Watercolor – Where to Start

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Those juicy, translucent, jewel-like tones have caught your attention and sparked your interest.

If you could only capture that shimmering, sun-drenched feel of light glancing off the water or the warm glow of flowers peeking out from a fallen log.

If you appreciate the delicacy of transparent washes and enjoy the pristine whites of paper peeking through as glistening highlights, watercolor may be the medium for you.

Watercolor is an easy medium to learn and a hard one to master. You may be a student the rest of your life trying to learn all its subtleties and variations. That’s one of the never-ending joys of watercolor: There is always more to learn.

Space And Portability

Watercolor is an easily portable painting medium and does not require a huge investment or dedicated studio from which to work. Since the work dries almost instantly, it’s perfect for the casual painter. It is also quick and easy to put away. This makes short work of reclaiming the kitchen table when suppertime rolls around.

Easy Watercolor Paints

Watercolor is also great for students who are confined to the closet-like setting of a dorm room. All the supplies can fit in a small toolbox or backpack, and paper can be stored under a bed or rolled and tucked in the back of a closet. A table or desk can be used to paint while seated, or a foldable easel can be used for dry brush painting.

For the student artist who attends painting classes, the portability and drying factor is also a real plus. There’s no need for special carriers to transport wet paintings. Extra muscle power isn’t required to lug heavy canvases from car to classroom and back again.

Many watercolorists paint in a seated position with their paper lying flat on a table or propped at a slight incline. Painting with the paper vertical on an easel is best suited for dry brush paint applications. Typically, the artist uses a good deal of water. Unless one wishes the spontaneity of paint running amok over the paper, a flat or slightly tilted work surface is more practical for the watercolorist.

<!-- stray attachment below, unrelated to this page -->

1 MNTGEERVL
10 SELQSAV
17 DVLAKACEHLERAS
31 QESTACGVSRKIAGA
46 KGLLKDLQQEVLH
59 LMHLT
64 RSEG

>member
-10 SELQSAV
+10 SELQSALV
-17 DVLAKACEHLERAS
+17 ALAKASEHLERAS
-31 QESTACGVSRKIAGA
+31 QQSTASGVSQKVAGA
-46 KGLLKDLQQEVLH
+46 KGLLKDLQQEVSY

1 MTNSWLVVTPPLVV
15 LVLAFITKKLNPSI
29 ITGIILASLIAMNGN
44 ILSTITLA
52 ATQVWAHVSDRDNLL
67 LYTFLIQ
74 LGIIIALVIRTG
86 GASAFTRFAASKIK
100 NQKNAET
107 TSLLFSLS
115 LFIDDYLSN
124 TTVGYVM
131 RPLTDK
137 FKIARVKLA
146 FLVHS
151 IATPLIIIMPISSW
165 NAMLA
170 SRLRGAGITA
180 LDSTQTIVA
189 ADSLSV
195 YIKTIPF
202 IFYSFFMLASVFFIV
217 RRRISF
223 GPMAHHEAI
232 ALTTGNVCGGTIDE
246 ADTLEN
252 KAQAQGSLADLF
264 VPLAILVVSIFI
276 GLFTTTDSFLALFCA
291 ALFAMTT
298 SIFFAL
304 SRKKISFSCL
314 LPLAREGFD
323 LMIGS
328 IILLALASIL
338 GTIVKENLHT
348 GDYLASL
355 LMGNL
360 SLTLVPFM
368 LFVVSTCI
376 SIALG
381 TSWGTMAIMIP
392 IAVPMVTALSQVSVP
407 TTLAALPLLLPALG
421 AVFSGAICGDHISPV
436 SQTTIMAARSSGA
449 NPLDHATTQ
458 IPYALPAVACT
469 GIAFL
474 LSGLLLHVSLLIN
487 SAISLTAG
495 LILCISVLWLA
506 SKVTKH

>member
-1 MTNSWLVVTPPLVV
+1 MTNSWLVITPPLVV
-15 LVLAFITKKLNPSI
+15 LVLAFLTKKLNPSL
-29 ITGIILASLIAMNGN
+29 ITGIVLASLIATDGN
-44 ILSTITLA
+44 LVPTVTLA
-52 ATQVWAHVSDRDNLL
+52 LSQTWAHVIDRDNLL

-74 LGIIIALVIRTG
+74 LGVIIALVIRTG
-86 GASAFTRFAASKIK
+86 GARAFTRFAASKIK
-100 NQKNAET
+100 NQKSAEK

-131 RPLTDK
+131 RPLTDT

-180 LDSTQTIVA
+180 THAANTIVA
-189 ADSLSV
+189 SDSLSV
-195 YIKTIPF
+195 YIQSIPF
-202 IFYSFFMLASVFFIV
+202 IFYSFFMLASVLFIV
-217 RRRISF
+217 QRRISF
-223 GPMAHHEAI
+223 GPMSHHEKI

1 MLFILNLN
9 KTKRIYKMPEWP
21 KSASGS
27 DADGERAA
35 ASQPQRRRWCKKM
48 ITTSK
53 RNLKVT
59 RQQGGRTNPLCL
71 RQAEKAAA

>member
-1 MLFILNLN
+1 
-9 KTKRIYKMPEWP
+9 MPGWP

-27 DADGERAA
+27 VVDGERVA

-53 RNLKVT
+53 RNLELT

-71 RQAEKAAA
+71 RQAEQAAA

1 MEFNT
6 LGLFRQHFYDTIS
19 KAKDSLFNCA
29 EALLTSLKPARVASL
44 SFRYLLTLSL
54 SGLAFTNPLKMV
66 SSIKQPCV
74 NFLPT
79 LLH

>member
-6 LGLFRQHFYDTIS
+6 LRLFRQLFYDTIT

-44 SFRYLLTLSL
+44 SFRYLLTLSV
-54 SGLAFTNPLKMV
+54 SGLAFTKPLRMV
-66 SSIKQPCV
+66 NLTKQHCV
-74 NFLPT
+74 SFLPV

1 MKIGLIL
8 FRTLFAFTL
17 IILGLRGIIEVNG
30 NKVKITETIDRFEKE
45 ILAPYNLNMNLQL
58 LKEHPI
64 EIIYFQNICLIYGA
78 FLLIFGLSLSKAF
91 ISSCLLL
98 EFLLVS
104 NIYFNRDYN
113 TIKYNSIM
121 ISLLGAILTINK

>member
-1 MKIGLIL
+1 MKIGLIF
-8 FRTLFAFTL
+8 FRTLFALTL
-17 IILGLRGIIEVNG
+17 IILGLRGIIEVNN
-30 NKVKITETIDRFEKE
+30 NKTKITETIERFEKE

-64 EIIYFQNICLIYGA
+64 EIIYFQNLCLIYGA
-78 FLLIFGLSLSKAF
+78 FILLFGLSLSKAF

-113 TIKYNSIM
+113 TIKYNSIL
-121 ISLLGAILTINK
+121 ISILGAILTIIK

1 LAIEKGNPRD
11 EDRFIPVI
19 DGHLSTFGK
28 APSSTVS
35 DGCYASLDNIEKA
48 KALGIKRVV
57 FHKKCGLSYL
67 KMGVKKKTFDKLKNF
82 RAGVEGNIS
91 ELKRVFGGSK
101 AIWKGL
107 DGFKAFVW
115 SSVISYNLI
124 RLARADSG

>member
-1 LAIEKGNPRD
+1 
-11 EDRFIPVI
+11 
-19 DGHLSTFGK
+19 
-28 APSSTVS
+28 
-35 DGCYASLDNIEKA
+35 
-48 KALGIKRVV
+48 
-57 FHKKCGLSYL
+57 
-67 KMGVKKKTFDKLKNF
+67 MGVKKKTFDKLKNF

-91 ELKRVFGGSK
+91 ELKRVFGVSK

Since the Watercolor Support is not constrained by a manufacturer’s pre-defined size, a painting can be created in any dimension. One great beauty of watercolor is the ability to paint on any size one chooses. An artist can elect to crop a portion off a painting if one section fails miserably while another area shines. He can divide a sheet of paper into segments and paint tiny miniatures or paint a huge mural from a paper roll. Other types of painting supports can be custom built, but the ease with which watercolor paper can be sliced, hacked and modified makes it a simple job to create a custom sized painting or change size midway through the painting process.

Watercolor Easel

If you have visions of setting up an easel and painting the wonders of the great outdoors, watercolor is a great option. Plein air painting is very popular with the watercolor set, and many artists who work in oils or acrylics in the studio choose watercolor for location painting and sketching. Specialty sets of paints, containers, brushes and equipment are available for those who wish to outfit themselves with gear, but the simplicity of the supplies makes it easy for a casual painter to just grab up a selection of tools, pop them in a duffle bag and head out for an impromptu al fresco paint session.

Tools And Supplies